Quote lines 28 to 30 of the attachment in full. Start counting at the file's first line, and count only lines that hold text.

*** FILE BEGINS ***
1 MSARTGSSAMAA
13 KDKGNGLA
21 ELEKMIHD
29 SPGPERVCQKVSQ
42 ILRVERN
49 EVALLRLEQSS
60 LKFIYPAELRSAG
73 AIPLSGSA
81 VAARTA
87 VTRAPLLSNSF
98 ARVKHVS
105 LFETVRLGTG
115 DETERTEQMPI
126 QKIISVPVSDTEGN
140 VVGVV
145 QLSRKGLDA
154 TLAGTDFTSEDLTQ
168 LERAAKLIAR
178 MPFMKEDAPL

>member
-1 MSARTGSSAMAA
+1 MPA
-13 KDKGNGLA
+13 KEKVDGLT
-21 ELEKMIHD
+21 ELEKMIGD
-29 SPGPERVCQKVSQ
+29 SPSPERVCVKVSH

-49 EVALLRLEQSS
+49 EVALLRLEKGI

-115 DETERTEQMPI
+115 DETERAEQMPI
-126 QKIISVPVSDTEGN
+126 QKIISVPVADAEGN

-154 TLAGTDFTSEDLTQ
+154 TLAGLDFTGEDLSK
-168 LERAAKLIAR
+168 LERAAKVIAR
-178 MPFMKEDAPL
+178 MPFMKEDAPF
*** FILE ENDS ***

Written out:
+29 SPSPERVCVKVSH

-49 EVALLRLEQSS
+49 EVALLRLEKGI